Arctic Health Upgrades Search Engine for Easier Access by Researchers

by Jonathan Jacobsen Monday, June 11, 2018 7:46 AM

Arctic Health, intended for students, researchers, and anyone with an interest in health aspects of the Arctic, is a central source for information on diverse aspects of the Arctic environment and the health of northern peoples. The Arctic Health website provides access to a database of over 280,000 evaluated publications and resources on these topics. To improve access to this collection, a new search engine has just been launched at https://arctichealth.org

Search results in Arctic Health include published and unpublished articles, reports, data, and links to organizations pertinent to Arctic health, as well as out-of-print publications and information from special collections at the University of Alaska. Resources come from hundreds of local, state, national, and international agencies, as well as from professional societies, tribal groups, and universities.

Arctic Health is managed by the Alaska Medical Library at the University of Alaska Anchorage, by Prof. Kathy Murray and a team of staff. Andornot has worked with this group since 2005 and designed several previous search interfaces using Inmagic WebPublisher PRO and dtSearch.

Prof. Murray approached Andornot last year with several updates in mind, such as to ensure the search results are accessible on mobile devices, not just desktops. Rather than simply adjust the existing site, this precipitated a complete review of the current system, including data entry workflow and the actual content to be included, as well as discussions on a more modern search engine.  

As we do with many projects, Andornot began this challenge by separating out the user groups and functions. Library staff need a system to manage and upload records, with features for adding, editing, converting and validating data. Researchers and health care practitioners, on the other hand, need an easy to use, robust system for searching the vast archive of resources. With such a large number of records, a sophisticated search engine is needed to float the most relevant results to the top of any search.

For the back-end, Andornot developed a web application that uses Inmagic DB/TextWorks for data storage, and Inmagic WebPublisher PRO as a middle layer. We were able to update and re-use an XSLT we'd previously developed that UAA uses to import records in XML format from PubMed. This hybrid approach of using existing commercial software and a custom-developed web application provided the features needed by library staff at a more economical cost than a completely custom written system.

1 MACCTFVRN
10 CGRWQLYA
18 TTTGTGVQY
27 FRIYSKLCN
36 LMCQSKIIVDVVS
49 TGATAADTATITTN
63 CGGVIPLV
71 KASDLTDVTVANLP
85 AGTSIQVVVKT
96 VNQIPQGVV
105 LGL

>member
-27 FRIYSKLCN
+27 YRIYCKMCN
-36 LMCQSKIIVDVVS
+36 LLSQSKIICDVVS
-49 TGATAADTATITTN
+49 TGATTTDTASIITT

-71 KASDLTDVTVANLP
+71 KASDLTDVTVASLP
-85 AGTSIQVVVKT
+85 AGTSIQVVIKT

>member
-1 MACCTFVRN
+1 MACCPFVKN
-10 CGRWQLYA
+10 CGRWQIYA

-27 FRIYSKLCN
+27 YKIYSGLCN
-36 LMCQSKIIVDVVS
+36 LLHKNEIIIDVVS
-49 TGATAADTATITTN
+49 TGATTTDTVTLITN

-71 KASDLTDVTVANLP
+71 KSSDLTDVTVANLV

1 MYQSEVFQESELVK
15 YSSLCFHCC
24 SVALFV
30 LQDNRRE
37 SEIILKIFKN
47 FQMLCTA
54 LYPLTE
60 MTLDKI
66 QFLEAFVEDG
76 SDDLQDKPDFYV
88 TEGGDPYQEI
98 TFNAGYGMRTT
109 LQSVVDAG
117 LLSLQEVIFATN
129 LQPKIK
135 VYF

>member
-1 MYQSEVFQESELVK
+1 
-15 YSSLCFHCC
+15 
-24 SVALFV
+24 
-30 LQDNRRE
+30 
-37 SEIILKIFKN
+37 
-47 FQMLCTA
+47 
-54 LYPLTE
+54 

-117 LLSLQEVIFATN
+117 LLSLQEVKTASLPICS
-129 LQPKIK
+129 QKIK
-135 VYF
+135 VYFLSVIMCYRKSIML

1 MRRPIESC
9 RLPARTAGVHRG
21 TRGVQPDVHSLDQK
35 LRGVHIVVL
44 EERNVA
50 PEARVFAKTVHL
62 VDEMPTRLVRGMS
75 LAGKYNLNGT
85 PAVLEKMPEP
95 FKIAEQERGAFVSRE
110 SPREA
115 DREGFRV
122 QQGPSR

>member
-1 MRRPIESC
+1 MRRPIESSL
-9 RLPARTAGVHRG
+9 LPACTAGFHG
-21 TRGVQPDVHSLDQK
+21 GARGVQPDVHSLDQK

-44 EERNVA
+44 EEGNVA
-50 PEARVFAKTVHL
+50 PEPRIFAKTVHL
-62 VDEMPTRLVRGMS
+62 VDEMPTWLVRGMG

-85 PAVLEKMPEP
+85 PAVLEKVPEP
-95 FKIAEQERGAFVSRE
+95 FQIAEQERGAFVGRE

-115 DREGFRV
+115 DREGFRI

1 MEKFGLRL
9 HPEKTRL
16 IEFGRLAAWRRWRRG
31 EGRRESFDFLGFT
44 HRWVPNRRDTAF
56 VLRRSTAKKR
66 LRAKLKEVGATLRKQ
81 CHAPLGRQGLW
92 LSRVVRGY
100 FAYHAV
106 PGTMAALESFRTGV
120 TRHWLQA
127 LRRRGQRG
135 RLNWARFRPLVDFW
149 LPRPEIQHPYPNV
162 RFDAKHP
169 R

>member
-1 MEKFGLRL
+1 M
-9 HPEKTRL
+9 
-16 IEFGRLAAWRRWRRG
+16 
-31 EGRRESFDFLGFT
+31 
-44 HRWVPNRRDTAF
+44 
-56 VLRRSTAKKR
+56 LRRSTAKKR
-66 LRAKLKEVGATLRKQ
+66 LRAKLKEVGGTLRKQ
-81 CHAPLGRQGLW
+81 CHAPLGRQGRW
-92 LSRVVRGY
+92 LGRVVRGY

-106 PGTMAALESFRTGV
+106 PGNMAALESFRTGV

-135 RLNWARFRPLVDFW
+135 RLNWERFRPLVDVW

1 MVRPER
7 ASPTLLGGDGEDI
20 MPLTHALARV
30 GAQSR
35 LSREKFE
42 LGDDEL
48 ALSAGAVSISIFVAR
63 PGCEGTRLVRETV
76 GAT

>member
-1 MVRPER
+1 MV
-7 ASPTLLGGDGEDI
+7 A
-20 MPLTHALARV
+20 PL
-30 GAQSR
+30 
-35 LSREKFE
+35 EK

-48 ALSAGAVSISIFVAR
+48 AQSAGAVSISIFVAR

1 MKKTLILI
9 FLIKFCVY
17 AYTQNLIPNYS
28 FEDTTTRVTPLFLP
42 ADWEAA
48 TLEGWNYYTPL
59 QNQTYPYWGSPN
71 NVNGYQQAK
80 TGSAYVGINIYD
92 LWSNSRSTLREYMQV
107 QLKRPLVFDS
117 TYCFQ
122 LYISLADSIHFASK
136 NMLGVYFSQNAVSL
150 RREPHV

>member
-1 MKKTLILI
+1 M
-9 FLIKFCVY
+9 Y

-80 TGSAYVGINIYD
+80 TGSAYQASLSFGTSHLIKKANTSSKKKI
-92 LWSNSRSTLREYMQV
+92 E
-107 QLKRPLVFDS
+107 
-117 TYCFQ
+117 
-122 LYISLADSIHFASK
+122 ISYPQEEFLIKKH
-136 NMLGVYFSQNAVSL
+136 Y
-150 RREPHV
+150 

For the public search interface, we used our Andornot Discovery Interface (AnDI). AnDI is a modern search engine based on the popular Apache Solr system, with features such as:

  • Excellent keyword search engine and relevancy-ranked search results.
  • Automatic spelling corrections and “did you mean?” search suggestions.
  • Full text indexing of linked documents.
  • Facets, such as subjects, authors, places, dates, and material types, to allow users to quickly and simply refine their search.
  • A selection list allows users to mark items of interest as they search, then view, print or email the list.

AnDI helps users quickly find relevant materials from the large collection at Arctic Health and is a significant improvement over the previous search options.

Both systems in this solution are hosted by Andornot as part of our Managed Hosting Service.

Check out the new iteration of the Arctic Health resource database at https://arctichealth.org, and contact Andornot for help with your project.

Is it time to rejuvenate the search option for your collections? The Anglican Church of Canada Archives launches a new search portal to provide better access to a wider selection of records of national significance.

by Jonathan Jacobsen Monday, August 14, 2017 8:45 AM

The Archives of the Anglican Church of Canada has provided web search access to some of their collections for many years, but it was time for a refresh to keep up with current expectations. Situations like theirs are all too common, with issues such as:

  • each of several databases had to be searched separately, one at a time;
  • the separate search interfaces were dated, with a restrictive searching syntax;
  • the graphic design no longer matched the main website;
  • the layout was not responsive for viewing on tablets or phones;
  • there was a desire to put up additional content; and
  • the server that was home to all the software and data was due for replacement as both the hardware and operating system were aged.